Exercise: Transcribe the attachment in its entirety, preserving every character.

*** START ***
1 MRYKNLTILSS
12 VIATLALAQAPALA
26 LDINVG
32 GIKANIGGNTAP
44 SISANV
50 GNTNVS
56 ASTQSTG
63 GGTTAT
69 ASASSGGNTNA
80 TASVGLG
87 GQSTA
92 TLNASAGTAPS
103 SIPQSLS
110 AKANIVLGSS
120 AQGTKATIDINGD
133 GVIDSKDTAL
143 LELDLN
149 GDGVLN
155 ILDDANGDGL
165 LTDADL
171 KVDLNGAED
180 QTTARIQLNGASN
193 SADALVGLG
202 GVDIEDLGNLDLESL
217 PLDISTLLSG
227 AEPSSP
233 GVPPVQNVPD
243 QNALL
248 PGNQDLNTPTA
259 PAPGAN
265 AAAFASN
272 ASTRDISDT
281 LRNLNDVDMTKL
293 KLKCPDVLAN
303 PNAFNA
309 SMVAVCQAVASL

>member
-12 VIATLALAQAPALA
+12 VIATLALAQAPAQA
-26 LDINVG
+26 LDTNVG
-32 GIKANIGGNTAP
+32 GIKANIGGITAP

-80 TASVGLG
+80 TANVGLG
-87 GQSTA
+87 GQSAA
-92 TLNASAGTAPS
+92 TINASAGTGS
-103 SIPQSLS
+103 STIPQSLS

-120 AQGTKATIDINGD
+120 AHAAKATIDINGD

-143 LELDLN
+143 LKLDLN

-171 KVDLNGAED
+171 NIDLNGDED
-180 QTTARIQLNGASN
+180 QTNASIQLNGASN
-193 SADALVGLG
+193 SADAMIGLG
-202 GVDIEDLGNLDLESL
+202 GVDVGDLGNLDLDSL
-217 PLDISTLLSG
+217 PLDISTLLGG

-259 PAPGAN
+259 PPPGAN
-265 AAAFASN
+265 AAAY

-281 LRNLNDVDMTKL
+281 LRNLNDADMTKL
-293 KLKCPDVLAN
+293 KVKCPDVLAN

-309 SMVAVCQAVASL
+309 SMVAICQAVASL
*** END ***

1 MRYKNLTILSS
12 VIATLALAQAPALA
26 LDINVG
32 GIKANIGGNTAP
44 SISANV
50 GNTNVS
56 ASTQSTG
63 GGTTAT
69 ASASSGGNTNA
80 TASVGLG
87 GQSTA
92 TLNASAGTAPS
103 SIPQSLS
110 AKANIVLGSS
120 AQGTKATIDINGD
133 GVIDSKDTAL
143 LELDLN
149 GDGVLN
155 ILDDANGDGL
165 LTDADL
171 KVDLNGAED
180 QTTARIQLNGASN
193 SADALVGLG
202 GVDIEDLGNLDLESL
217 PLDISTLLSG
227 AEPSSP
233 GVPPVQNVPD
243 QNALL
248 PGNQDLNTPTA
259 PAPGAN
265 AAAFASN
272 ASTRDISDT
281 LRNLNDVDMTKL
293 KLKCPDVLAN
303 PNAFNA
309 SMVAVCQAVASL

>member
-12 VIATLALAQAPALA
+12 VIATLALAQAPAQA
-26 LDINVG
+26 LDTNVG
-32 GIKANIGGNTAP
+32 GIKANIGGITAP

-80 TASVGLG
+80 TANVGLG
-87 GQSTA
+87 GQSAA
-92 TLNASAGTAPS
+92 TINASAGTGS
-103 SIPQSLS
+103 STIPQSLS

-120 AQGTKATIDINGD
+120 AHAAKATIDINGD

-143 LELDLN
+143 LKLDLN

-171 KVDLNGAED
+171 NIDLNGDED
-180 QTTARIQLNGASN
+180 QTNASIQLNGASN
-193 SADALVGLG
+193 SADAMIGLG
-202 GVDIEDLGNLDLESL
+202 GVDVGDLGNLDLDSL
-217 PLDISTLLSG
+217 PLDISTLLGG

-259 PAPGAN
+259 PPPGAN
-265 AAAFASN
+265 AAAY

-281 LRNLNDVDMTKL
+281 LRNLNDADMTKL
-293 KLKCPDVLAN
+293 KVKCPDVLAN

-309 SMVAVCQAVASL
+309 SMVAICQAVASL